Musk Drops Support for Bitcoin, Citing Energy, Climate Concern

May 13, 2021

Musk realization that Tesla’s environmental credentials are much more important than Bitcoin to future gains.
Dogecoin, that’s another story.


Bitcoin recovered about half of its losses on Thursday, a day after plunging 17% when Tesla boss Elon Musk said his company (TSLA.O) would stop accepting the digital tokens as payment for its cars. read more 

The price of the world’s largest cryptocurrency rose back up to around $49,808 at 1150 GMT. On Wednesday it had dropped from around $54,819 to $45,700, its lowest since March 1, in just under two hours following Musk’s tweet.

Ether , the second-largest cryptocurrency, which had dropped 14% to a low of $3,550, rose above $4,000 before dipping back to around $3,750.

An announcement by Tesla on Feb. 8 that it had bought $1.5 billion of bitcoin and that it would accept it as payment for its electric vehicles has been one factor behind its surging price this year. 

But Tesla Chief Executive Musk has faced pressure about the environmental impact of bitcoin since the announcement. The cryptocurrency relies on computers competing to solve elaborate maths problems, which uses huge amounts of electricity.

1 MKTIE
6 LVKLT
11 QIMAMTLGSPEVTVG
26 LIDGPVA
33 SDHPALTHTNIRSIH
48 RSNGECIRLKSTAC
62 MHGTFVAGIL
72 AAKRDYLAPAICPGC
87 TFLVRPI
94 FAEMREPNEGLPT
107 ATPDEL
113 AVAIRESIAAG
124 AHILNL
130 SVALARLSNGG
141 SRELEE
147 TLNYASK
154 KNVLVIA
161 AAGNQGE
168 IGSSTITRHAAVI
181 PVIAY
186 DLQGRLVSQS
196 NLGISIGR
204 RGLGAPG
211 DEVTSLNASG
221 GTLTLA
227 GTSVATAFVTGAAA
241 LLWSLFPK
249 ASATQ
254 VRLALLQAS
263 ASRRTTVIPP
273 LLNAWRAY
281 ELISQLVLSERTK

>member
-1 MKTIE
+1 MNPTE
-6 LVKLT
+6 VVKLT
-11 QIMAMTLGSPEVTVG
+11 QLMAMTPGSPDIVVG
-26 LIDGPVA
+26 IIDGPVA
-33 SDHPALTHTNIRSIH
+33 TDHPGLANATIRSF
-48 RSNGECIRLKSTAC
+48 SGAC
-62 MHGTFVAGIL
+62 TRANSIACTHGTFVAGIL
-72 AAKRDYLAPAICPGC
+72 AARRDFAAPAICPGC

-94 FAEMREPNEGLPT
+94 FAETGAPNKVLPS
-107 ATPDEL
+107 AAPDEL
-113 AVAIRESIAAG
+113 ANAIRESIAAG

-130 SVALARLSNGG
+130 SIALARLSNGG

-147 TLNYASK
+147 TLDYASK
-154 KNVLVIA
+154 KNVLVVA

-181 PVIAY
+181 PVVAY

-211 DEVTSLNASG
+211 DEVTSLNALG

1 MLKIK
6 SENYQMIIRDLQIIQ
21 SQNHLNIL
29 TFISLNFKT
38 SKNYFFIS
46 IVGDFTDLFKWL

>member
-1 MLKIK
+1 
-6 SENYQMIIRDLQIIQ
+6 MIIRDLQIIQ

“We are concerned about rapidly increasing use of fossil fuels for Bitcoin mining and transactions, especially coal, which has the worst emissions of any fuel,” Musk tweeted.

Musk’s comments roiled markets even though he said Tesla would not sell any bitcoin and would resume accepting it as soon as “mining” for it transitioned to more sustainable energy.

In a second tweet on Thursday, Musk denounced the “insane” amount of energy used to produce bitcoin, which momentarily pushed bitcoin lower.

Below, expert:
“The incentive is for Bitcoin miners to go to renewable power.”

13 Responses to “Musk Drops Support for Bitcoin, Citing Energy, Climate Concern”

  1. He ought to support nuclear energy which could actually supply plenty of juice for his electric cars. He should move away from solar PVs which require fracked gas backup which could be better put to use for his SpaceX raptor engines.

    • Gingerbaker Says: